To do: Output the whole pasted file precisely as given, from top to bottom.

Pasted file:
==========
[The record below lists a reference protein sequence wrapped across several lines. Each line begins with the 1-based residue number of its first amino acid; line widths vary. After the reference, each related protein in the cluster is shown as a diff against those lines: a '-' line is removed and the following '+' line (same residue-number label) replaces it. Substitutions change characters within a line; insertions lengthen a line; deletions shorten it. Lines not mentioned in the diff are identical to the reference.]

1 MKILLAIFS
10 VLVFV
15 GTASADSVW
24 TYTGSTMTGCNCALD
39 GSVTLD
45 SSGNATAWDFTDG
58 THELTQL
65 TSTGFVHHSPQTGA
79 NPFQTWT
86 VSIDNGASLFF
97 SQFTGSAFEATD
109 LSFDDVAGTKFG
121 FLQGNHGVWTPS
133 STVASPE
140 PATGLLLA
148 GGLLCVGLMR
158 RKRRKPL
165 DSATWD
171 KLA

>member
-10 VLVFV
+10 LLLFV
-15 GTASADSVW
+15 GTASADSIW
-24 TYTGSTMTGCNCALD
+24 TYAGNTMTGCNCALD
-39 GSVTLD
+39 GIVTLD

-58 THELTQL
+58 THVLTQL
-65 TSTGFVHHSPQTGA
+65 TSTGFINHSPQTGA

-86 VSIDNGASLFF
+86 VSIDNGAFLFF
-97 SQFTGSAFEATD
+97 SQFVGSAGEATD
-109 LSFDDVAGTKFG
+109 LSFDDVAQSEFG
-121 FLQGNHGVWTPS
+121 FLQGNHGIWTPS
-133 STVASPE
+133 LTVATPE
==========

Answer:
[The record below lists a reference protein sequence wrapped across several lines. Each line begins with the 1-based residue number of its first amino acid; line widths vary. After the reference, each related protein in the cluster is shown as a diff against those lines: a '-' line is removed and the following '+' line (same residue-number label) replaces it. Substitutions change characters within a line; insertions lengthen a line; deletions shorten it. Lines not mentioned in the diff are identical to the reference.]

1 MKILLAIFS
10 VLVFV
15 GTASADSVW
24 TYTGSTMTGCNCALD
39 GSVTLD
45 SSGNATAWDFTDG
58 THELTQL
65 TSTGFVHHSPQTGA
79 NPFQTWT
86 VSIDNGASLFF
97 SQFTGSAFEATD
109 LSFDDVAGTKFG
121 FLQGNHGVWTPS
133 STVASPE
140 PATGLLLA
148 GGLLCVGLMR
158 RKRRKPL
165 DSATWD
171 KLA

>member
-10 VLVFV
+10 LLLFV
-15 GTASADSVW
+15 GTASADSIW
-24 TYTGSTMTGCNCALD
+24 TYAGNTMTGCNCALD
-39 GSVTLD
+39 GIVTLD

-58 THELTQL
+58 THVLTQL
-65 TSTGFVHHSPQTGA
+65 TSTGFINHSPQTGA

-86 VSIDNGASLFF
+86 VSIDNGAFLFF
-97 SQFTGSAFEATD
+97 SQFVGSAGEATD
-109 LSFDDVAGTKFG
+109 LSFDDVAQSEFG
-121 FLQGNHGVWTPS
+121 FLQGNHGIWTPS
-133 STVASPE
+133 LTVATPE